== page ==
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Building process: Type III constructions

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Type III constructions are non-infrastructural (i.e. not roads, not overhead lines or similar structures) buildings that correspond to the requirements set forth by the ’Categorization of constructions according to the building process’ (Būvju iedalījums grupās atbilstoši būvniecības procesam; part of Cabinet of Ministers regulation nr. 500 (Vispārīgie būvnoteikumi), app. 1).


In order to be classified as a Type III building, a construction must correspond to at least one of the requirements mentioned in this article. All of the requirements are divided into five categories: the number of floors, the number of people who intend to simultaneously be present in the building, the area of the construction, the storage volume (for liquids, gases, and granular materials; only when applicable), and the power generation volume (for buildings intended for power generation; only when applicable).

Number of floors

A Type III construction is a building that contains more than five regular floors and/or more than one underground floor.

Number of people

Type III buildings are designed to simultaneously hold more than 100 people. Two additional points must be emphasized in this regard.

First of all, this number is not for the real number of people at any given moment, but for the projected and supported number of people. For example, if the building is designed for a maximum of 99 people to be present inside at any moment, and two more people enter it, it does not become a Type III building, but remains either a Type I or a Type II, despite the fact that now there are more than 100 people in the building. It must be noted that such a situation would violate a number of safety requirements, because the type of building is determined at the building stage, not at an arbitrary point in time. It means that a Type I building does not become a Type III just because it contains more than 100 people.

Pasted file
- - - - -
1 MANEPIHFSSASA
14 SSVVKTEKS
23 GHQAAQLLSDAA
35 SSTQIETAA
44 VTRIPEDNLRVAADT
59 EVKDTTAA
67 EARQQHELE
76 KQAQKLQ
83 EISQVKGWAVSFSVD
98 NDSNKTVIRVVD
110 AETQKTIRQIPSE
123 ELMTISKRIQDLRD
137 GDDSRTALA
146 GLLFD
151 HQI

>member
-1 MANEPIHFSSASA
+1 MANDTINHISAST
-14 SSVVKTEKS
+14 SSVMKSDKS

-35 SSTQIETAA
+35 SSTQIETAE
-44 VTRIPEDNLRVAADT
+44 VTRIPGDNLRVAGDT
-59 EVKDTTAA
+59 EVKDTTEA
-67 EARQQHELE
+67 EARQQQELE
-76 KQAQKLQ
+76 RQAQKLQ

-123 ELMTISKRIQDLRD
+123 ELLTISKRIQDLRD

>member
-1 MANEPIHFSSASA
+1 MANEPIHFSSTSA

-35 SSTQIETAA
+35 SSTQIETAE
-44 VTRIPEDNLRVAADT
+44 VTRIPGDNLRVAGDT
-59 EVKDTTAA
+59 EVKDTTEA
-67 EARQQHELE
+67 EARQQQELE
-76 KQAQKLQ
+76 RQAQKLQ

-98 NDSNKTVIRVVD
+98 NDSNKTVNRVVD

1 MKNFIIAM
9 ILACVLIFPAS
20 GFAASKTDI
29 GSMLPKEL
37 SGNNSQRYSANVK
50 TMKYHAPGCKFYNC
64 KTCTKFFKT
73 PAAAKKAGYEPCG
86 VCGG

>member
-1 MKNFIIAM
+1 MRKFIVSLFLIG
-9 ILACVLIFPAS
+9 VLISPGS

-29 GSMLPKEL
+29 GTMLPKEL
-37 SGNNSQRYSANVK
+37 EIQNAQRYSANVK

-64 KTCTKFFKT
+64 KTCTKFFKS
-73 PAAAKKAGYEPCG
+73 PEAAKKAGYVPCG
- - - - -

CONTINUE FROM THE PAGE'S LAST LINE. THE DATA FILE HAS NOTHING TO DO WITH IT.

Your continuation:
Secondly, this regulation does not only mean residents of the building (i.e. people who live there on a more or less constant basis), but includes any people that are simultaneously present inside the building. For example, a building that is specifically designed to contain 52 residents and 52 visitors is above the limit of 100 people and considered to be Type III, not any other type.


In terms of area, Type III is distinguished by two parameters: the area itself and the fire load of the building, which is related to the area.

If the construction in question is an industrial building with the total area of more than 1000 m2, it is considered to be a Type III.

If it is a storage building, in order to be considered a Type III, it must:


If a construction is designed to store liquids, gases or granular materials, and is bigger than 5000 m3 in volume, it is considered to be a Type III building. It is also considered to be one, if it is designed to contain water and is more than 1000 m3 in volume. This includes both regular and underground water tanks.


A building intended to contain power generators is considered to be a Type III, if it is either

Requirement summary

In general, a Type III building:

Differences from other types

As Type III structures are usually more difficult to build than other types, they require more documents to be submitted. This includes not only documents for initiating the building process, but also documents for any other activity, such as renovation ar demolition works. The documents in question are stipulated by the rsquo;Documents for initiating the construction of a Type I building or its part’ (Pirmās grupas ēkas vai tās daļas būvniecības ieceres dokumenti; part of Cabinet of Ministers regulation nr. 529 (Ēku būvnoteikumi), p. 2.2)

In general, Type III buildings require more details to be submitted to the government. This mostly concerns detailed descriptions of the design and intended use of a building. Indirectly it also means, that one must acquire more permits, as more complex buildings incorporate more specialised substructures, which usually require special permits due to their nature. In the same way, large-scale Type III buildings are much more demanding when it comes to safety and respective permits, as they tend to create a lot more safety risks id built, renovated or demolished improperly.

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